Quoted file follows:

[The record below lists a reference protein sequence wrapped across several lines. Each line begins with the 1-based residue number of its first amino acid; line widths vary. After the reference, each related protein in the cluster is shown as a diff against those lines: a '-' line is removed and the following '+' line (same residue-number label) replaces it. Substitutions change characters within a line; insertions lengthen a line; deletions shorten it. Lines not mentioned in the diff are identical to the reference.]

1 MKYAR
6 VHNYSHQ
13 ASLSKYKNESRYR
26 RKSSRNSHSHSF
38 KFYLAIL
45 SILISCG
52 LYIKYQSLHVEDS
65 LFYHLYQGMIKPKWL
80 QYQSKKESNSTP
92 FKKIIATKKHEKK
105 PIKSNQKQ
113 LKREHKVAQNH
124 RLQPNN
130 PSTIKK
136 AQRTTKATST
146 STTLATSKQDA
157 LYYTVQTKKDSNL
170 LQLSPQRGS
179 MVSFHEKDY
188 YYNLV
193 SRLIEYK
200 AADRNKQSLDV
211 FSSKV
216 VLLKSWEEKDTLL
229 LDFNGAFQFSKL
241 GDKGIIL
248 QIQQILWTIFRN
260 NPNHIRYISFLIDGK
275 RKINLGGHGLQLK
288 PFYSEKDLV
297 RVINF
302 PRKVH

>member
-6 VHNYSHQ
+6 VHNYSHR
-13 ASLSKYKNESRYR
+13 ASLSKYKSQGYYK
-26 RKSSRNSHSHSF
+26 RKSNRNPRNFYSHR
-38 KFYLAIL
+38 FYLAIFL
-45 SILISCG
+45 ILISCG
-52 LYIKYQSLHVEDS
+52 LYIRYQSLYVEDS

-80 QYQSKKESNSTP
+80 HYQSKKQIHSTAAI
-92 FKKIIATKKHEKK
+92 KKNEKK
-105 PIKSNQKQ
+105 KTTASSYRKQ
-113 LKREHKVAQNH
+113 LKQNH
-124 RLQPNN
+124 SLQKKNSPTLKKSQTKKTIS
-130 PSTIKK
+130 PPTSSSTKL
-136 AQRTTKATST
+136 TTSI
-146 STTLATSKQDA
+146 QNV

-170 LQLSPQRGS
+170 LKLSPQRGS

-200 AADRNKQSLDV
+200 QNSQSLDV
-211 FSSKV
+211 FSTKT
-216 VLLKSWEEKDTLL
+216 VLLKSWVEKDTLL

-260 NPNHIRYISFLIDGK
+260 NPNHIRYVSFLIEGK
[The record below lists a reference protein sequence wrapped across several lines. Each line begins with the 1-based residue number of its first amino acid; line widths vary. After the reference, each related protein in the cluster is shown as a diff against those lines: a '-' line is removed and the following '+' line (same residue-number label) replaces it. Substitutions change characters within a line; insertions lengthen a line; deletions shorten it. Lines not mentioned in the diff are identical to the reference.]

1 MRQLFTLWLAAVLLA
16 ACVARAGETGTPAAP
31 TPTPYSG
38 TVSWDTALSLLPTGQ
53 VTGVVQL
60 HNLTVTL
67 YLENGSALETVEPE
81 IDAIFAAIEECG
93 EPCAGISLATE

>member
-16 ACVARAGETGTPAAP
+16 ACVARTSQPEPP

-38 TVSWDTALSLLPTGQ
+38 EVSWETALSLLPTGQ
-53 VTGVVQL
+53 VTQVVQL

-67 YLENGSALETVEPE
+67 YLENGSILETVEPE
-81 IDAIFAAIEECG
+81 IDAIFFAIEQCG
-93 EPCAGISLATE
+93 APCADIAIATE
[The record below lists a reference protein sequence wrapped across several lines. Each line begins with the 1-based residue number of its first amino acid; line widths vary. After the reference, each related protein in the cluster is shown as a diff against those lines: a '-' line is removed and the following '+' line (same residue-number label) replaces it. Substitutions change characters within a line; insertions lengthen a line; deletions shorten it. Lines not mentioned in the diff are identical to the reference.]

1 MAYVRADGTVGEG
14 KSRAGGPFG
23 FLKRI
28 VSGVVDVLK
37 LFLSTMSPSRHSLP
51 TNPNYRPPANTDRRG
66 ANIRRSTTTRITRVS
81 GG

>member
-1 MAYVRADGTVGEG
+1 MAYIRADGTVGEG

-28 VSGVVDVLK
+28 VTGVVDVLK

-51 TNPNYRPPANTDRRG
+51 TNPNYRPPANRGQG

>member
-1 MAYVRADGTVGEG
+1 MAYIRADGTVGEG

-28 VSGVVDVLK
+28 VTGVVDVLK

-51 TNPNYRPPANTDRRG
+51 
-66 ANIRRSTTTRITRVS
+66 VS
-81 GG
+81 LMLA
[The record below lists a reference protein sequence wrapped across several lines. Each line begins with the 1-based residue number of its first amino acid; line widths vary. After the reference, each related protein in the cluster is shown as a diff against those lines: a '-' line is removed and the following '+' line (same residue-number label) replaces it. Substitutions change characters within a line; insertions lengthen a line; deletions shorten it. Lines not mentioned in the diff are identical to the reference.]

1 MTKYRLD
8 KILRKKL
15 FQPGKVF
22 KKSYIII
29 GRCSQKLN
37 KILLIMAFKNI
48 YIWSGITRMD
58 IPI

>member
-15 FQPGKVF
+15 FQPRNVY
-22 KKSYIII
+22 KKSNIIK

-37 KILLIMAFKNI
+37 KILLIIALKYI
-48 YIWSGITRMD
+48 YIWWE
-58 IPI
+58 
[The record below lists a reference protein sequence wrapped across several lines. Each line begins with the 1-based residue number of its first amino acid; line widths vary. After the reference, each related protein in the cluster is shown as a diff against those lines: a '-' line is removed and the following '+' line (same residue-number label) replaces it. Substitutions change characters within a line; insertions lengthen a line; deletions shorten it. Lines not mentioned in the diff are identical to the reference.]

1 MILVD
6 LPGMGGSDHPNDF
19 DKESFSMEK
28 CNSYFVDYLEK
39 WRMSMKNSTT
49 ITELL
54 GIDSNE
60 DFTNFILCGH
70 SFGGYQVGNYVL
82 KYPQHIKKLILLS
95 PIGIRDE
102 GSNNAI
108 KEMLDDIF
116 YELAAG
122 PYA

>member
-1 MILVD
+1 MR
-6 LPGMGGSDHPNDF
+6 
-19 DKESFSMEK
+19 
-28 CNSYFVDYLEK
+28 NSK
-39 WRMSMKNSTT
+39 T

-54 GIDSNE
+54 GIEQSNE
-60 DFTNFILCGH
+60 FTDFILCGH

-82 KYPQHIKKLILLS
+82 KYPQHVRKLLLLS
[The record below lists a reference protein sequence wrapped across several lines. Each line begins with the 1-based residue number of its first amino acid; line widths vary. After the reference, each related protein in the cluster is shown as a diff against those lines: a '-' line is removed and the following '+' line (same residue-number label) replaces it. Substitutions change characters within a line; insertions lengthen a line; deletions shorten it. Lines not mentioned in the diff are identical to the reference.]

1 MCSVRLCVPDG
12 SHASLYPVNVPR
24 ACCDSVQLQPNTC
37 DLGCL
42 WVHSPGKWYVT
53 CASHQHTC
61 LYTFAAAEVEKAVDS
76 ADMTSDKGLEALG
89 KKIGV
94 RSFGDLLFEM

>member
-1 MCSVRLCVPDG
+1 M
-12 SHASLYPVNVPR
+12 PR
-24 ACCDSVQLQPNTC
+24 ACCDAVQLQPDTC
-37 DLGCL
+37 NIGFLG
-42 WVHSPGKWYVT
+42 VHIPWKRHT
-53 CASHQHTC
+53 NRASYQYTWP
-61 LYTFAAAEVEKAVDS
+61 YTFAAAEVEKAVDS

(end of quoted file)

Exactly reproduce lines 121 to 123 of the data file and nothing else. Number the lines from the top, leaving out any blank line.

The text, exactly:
-81 GG
+81 LMLA
[The record below lists a reference protein sequence wrapped across several lines. Each line begins with the 1-based residue number of its first amino acid; line widths vary. After the reference, each related protein in the cluster is shown as a diff against those lines: a '-' line is removed and the following '+' line (same residue-number label) replaces it. Substitutions change characters within a line; insertions lengthen a line; deletions shorten it. Lines not mentioned in the diff are identical to the reference.]